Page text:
Much of the short journey was spent hanging on to the side of the window gasping for fresh air as the bus wound its way up into the Andes one more time. Fortunately, everyone else on the bus seemed to be of a similar disposition, and thus, when the fan belt dropped off the engine, must people were not too disappointed to find the bus turning back to Salta, myself included. However, this was not to be as simple a process as perhaps first thought. Whilst making our way back down the mountain, we were stopped by an oncoming car, the driver of which informed us that the road had been blocked further down by a bulldozer which had fallen off its transport.
That night, after catching up on some of our lost sleep, we caught yet another night bus to Mendoza, Argentina´s wine region capital.
The hostel that we stayed at in Mendoza is definitely worth a mention at this point. It is called Hostel Lao, and is owned by an English and Argentinian couple, who are very, very friendly and full of great tips and advice.
After a day or two chilling out we finally decided to do something a bit more energetic, and joined by Yves, we donned our wetsuits and crash helmets and went white-water rafting up in the Andes. Pam and I have rafted before in New Zealand, but that was not a patch on what we were about to experience. In our raft were the three of us, the instructor, and a trainee to balance the numbers. Joining us were 3 safety kayaks. In hindsight we should probably have read that as a warning.
After a safety briefing, and quick instructions on how to paddle in the raft, we got the raft into the river and started to make our way towards the first of the many rapids. Although we did not really need to paddle between them, we were certainly made to work once we were in them. The lack of exercise over the last few months soon took its toll. We were knackered and we only had a further 24 kilometres to go.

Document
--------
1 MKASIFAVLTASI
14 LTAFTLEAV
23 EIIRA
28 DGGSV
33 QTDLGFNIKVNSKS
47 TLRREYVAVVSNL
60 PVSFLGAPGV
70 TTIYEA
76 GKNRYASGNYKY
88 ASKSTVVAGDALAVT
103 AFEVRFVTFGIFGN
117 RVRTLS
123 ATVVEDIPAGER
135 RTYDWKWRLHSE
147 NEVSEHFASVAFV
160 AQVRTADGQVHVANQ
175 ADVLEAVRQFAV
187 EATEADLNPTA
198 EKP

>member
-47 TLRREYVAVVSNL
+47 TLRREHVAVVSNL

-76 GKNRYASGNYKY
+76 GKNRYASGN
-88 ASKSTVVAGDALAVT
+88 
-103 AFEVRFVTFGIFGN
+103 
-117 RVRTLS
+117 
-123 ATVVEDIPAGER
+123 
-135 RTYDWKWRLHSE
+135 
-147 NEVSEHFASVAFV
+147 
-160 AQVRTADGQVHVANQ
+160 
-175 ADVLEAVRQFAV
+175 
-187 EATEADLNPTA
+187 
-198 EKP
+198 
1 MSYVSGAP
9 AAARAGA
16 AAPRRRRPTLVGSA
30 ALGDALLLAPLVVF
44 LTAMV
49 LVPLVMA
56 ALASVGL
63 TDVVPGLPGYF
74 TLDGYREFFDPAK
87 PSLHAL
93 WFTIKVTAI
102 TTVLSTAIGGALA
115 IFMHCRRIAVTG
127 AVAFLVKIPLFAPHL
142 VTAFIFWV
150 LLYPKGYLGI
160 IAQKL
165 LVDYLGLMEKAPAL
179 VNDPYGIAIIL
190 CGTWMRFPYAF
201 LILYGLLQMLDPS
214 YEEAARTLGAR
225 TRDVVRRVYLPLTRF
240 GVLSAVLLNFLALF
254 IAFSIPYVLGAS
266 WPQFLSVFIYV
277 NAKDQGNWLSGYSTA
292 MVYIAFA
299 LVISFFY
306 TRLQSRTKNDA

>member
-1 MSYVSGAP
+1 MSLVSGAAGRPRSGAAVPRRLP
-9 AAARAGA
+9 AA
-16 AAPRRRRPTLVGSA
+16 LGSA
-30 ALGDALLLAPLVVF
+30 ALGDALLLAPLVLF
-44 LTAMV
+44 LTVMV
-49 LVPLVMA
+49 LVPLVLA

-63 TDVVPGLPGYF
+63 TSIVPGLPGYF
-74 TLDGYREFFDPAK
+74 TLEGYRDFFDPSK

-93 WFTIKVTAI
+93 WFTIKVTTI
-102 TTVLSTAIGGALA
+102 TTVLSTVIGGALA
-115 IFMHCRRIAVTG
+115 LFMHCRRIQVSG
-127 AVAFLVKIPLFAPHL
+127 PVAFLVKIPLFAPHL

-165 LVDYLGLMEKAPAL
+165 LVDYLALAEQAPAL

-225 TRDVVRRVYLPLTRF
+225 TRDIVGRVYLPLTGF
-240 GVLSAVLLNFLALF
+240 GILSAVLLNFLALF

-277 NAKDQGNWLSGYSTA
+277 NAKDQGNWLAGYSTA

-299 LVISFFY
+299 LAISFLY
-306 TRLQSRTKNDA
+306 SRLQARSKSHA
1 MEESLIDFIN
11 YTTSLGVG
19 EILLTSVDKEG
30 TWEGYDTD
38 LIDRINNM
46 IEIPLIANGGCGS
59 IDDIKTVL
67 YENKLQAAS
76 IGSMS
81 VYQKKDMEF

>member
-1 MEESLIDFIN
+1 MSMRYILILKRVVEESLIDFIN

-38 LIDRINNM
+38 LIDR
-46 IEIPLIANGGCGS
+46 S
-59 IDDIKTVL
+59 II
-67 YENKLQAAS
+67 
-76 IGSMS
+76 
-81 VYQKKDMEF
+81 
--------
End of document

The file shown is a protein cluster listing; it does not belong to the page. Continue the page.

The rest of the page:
And then it happened! On what looked like a very innoculous part of the river we found ourselves side-on against a stopper (boulder in the middle of the river which causes the current to hold you up), and although it was not very big, it had enough power to flip everyone out of the raft, including our instructor. Pam, having taken in every word of the safety briefing, immediately chucked her paddle down the river (to quote from our instructor, "whatever you do, at all times hold onto your paddle..."), before being hauled out by the instructor who had been very agile indeed and was already back in the raft.
The rest of the day was spent getting very wet, sore and tired, but we had a great time and a lot of fun, enhanced by the brilliant guys that were looking after us. To top it all off, when we had finally made it to our pick up point , we were treated to very welcome steaming hot showers, pizza and beer.
Our last day in Mendoza was spent on an organised wine tour. We had originally toyed with the idea of hiring a couple of bikes, and to make our own way around, but after our exploits on the river the day before, our bodies were feeling somewhat worse for wear and would not have thanked us for the additional exersion. Instead, we sat on a minibus and allowed ourselves to be guided around a couple of bodegas (vineyards) and a whiskey producer, before our final stop at a restaurant where we were treated to a gourmet delight, and the biggest lunch that you have ever seen. Although we did not consume as much wine as expected (and hoped) our stomachs were satisfied to the point of exploding, and we cut a very contented picture on our return to the hostel.
Having finally got to the vineyards as per our original intention of visiting Mendoza, we jumped on a final bus for the dazzling journey up-and-over the Andes, to Santiago.
With the north of Argentina now well travelled, it was time to enjoy one more night in Santiago, before catching our flight down to Ushuaia, the southern most city in the world, where we would board our ship heading for the 7th continent, Antartica. Hopefully our ski gear has arrived from the UK .